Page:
By: Gustavo Esteva
Words are not enough. None of them manage to get close to the magnitude and profundity of the impact. The spirit is not ready to take in something like [what has happened] in Gaza.
We must get to the bottom of the issue. It is an easy solution to attribute everything to a psychopathic tyrant, although there is one. The recent survey which indicates that 75 percent of the residents of Israel support what is being done may or may not be valid. But there is no doubt that a substantial portion of the population of that country bacs the policy which today reaches this unbearable extreme.
We are not speaking of blame, but rather of responsibility. It is what the new generations of Germans have had to accept: they hold no blame for what their parents or grandparents did, but they must accept their responsibility. And if one deals with that, the issue does not end with Israel….. or with the United States and its allies, thinking not only about their governments, but also about their populations. This concerns us all. We are talking about exploring our complicity.
We have to face courageously the extent to which we are involved in these crimes. What occurs in Gaza now is but an insane and savage manifestation of a state of things in which we are immersed. We must ask ourselves about the extent to which we are responsible for what persists.
There are more or less conventional proposals. Do we buy products from Israel or its allies? Do we invest in that country’s institutions? There are obviously private corporations which profit in this situation and therefore one of the resources used in its time against apartheid is appealing: the boycott that leads to disinvestment, a campaign explained well in Wikipedia. We can be part of that campaign, avoiding buying those products and fighting those investments.
They are steps in the right direction but clearly insufficient. It is also useful to go out in the street to protest, be it in Tel Aviv or in San Cristóbal, or to join the Latino March that took place yesterday, from the Río Grande to Patagonia. It implies drawing a line, keeping a distance and denouncing. But that is also insufficient.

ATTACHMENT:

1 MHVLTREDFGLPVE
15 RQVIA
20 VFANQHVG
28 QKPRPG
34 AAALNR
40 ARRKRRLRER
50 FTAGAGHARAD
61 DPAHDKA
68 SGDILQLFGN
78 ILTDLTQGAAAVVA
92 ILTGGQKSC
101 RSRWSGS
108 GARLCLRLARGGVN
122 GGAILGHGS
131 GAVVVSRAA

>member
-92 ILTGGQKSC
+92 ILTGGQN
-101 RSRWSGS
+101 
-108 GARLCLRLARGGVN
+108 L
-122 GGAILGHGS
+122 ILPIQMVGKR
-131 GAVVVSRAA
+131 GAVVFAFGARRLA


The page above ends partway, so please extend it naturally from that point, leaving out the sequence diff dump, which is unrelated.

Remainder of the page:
The state of affairs which produces the aberration of Gaza encompasses the political and economic system in which we live, that combination of irresponsible corporations with equally irresponsible governments, which have learned to ignore the will of their voters and continuously contradict their mandates. Their irrepressible destructive desire levels human lives and nature equally. Security is the pretext for the brutal use of force and the abuse of the powers of government, but security is precisely the greatest proof of the failure of the government system in the nation-state and the international institutions: they cannot fulfil that function, which is their primary obligation.
Without a doubt, it is a question of power. But one must take into account that power is not a thing, it is not something that some have and others don’t, which is there above, concentrated, because of which it can be dispersed or distributed, to “empower” those that lack that “thing,” power. Power is a relationship. We are all involved in the structures of power. We argue a point. It depends on us whether or not a specific power relationship is maintained, if the state of things persists or not.
It’s not enough to say that were dealing with capitalism, to consequently make us anti-capitalists, as was proposed today in a thousand different ways in the “Transcending capitalism” gathering, organized by the Centre for Global Justice in San Miguel de Allende.
It is necessary to go further still. Behind all this, the horror of Gaza, the migrant children or the abuses of all kinds of Mexico’s formal powers, behind capitalism and formal “democracy” and all that state of things, behind modernity and post-modernity, are the mentality and practice of patriarchy. All that is an expression of a way of thinking, of acting, of being, which encompasses men and women, and has the appropriated name of patriarchy, in which the archy part of the word signifies control, domination, power, and is exercised in the “male” tradition. It is its destructive impetus, which arrives at its extreme at the hour of its collapse. And if that’s what we are dealing with, we are all accomplices. There is no way to wash our hands or elude our responsibility. It is time to thoroughly break with the mentality and patriarchal behaviours that affect so many men and women everywhere. Only in that way can we seriously begin to dismantle that whole abominable structure. This defines, indeed, the very nature of the Zapatista undertaking.